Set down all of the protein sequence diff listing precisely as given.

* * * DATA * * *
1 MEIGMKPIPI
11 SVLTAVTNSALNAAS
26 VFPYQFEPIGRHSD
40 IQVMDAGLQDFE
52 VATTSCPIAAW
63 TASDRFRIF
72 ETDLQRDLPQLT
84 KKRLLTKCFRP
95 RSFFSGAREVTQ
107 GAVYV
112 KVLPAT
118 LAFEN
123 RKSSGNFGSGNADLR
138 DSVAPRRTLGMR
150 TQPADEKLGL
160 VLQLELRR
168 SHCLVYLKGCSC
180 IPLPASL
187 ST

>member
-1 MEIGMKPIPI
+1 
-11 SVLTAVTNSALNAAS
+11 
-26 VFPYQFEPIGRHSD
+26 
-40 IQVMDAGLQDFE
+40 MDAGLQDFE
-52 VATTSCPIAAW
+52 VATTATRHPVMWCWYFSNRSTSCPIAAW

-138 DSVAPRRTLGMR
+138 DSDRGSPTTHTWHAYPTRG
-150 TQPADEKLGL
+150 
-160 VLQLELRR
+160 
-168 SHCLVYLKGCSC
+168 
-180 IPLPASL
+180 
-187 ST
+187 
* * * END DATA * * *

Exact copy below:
1 MEIGMKPIPI
11 SVLTAVTNSALNAAS
26 VFPYQFEPIGRHSD
40 IQVMDAGLQDFE
52 VATTSCPIAAW
63 TASDRFRIF
72 ETDLQRDLPQLT
84 KKRLLTKCFRP
95 RSFFSGAREVTQ
107 GAVYV
112 KVLPAT
118 LAFEN
123 RKSSGNFGSGNADLR
138 DSVAPRRTLGMR
150 TQPADEKLGL
160 VLQLELRR
168 SHCLVYLKGCSC
180 IPLPASL
187 ST

>member
-1 MEIGMKPIPI
+1 
-11 SVLTAVTNSALNAAS
+11 
-26 VFPYQFEPIGRHSD
+26 
-40 IQVMDAGLQDFE
+40 MDAGLQDFE
-52 VATTSCPIAAW
+52 VATTATRHPVMWCWYFSNRSTSCPIAAW

-138 DSVAPRRTLGMR
+138 DSDRGSPTTHTWHAYPTRG
-150 TQPADEKLGL
+150 
-160 VLQLELRR
+160 
-168 SHCLVYLKGCSC
+168 
-180 IPLPASL
+180 
-187 ST
+187 